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Current Family Planning News and Events, Family Planning News Articles.
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What happens in our brain when we unlock a door?
People who are unable to button up their jacket or who find it difficult to insert a key in lock suffer from a condition known as apraxia. This means that their motor skills have been impaired -- as a result of a stroke, for instance. Scientists in Munich have now discovered that there is a specific network in the brain for using tools. Their findings have been published in the Journal of Neuroscience. (2014-10-01)

Disease without borders
In a paper published this week online in Global Society, researchers with University of California, San Diego School of Medicine and the Urban Studies and Planning Program, also at UC San Diego, present a bioregional guide that merges place-based (territorial) city planning and ecosystem management along the United States-Mexico border as way to improve human and environmental health. (2014-09-26)

Long-term unemployed struggle as economy improves, Rutgers study finds
While the unemployment rate for people out of work for six months or less has returned to prerecession levels, the levels of unemployment for workers who remain jobless for more than six months is among the most persistent, negative effects of the Great Recession, according to a new national study at Rutgers. (2014-09-25)

Safe passages into adulthood: Preventing gender-based violence and its consequences
Gender-based violence affects the physical and mental health of girls and boys, men and women worldwide. A recent study by researchers from the Institute for Reproductive Health at Georgetown University addresses the challenge of developing effective strategies to change inequitable and harmful social norms that result in gender-based violence. Inequitable gender norms are not only related to domestic violence, but also to other behaviors such as multiple sexual partners, smoking and alcohol abuse which lead to poor health outcomes. (2014-09-23)

Even without kids, couples eat frequent family meals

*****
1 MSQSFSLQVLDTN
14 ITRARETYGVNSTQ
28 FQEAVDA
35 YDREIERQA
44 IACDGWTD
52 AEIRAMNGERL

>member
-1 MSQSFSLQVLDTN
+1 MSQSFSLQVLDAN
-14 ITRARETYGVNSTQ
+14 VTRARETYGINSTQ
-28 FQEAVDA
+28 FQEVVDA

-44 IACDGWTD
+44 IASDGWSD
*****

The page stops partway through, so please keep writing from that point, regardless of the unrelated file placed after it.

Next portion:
Couples and other adult family members living without minors in the house are just as likely as adults living with young children or adolescents to eat family meals at home on most days of the week, new research suggests. (2014-09-19)

Caregivers of family members newly diagnosed with mental illness at risk for anxiety
Researchers at Case Western Reserve University School of Nursing, who studied the emotional distress of caring for a family member diagnosed with a mental illness, found anxiety is high for the primary caregiver at the initial diagnosis or early in the course of the illness and decreases over time. (2014-09-15)

Molecular mechanisms of the suppression of axon regeneration by KLF transcription factors
A paper from Neural Regeneration research explores the molecular mechanisms of the suppression of axon regeneration by Kupper-like transcription factors. (2014-09-15)

UChicago study finds young women involve parent in abortion when anticipating support
A recent study from the Section of Family Planning and Contraceptive Research at the University of Chicago found that pregnant teens will turn to parents and adults who are engaged in their lives and who will offer support, regardless of her pregnancy decision. Young women will avoid talking with parents who are less involved or may try to prevent them from seeking care. (2014-09-15)

Favoritism linked to drug use in 'disengaged' families
In families, the perception that parents have a favorite is linked with the less-favored children being twice as likely to use alcohol, cigarettes or drugs. (2014-09-11)

Parents' separation found to boost children's behavior problems, but only in high-income families
A study examining a national sample of nearly 4,000 children has found that parents' separation increases children's behavior problems, but only in high income families. The study, published in the journal Child Development, also found that moving from a single-parent family into a stepparent family improved children's behavior. It goes on to compare the effects of parents' separation, remarriage, or repartnering on children's behavior problems given the child's age. (2014-09-10)

Endometriosis a burden on women's lives
Endometriosis often takes a long time to be diagnosed and affects all areas of a women's life, a study has found. (2014-09-10)

Regulatory clearance opens the way for new single-size contraceptive diaphragm in the US
The United States Food and Drug Administration (USFDA) has cleared the Caya contoured diaphragm for marketing in the United States, bringing women one step closer to a new option for safe and effective non-hormonal contraception. The Caya contoured diaphragm is expected to be available to US consumers within the next year. Its clearance by the USFDA is also important for increasing women's access to non-hormonal contraceptive options worldwide because USFDA approval is a gold standard of regulatory approval globally. (2014-09-09)

Many patients in cancer centers may not experience a dignified death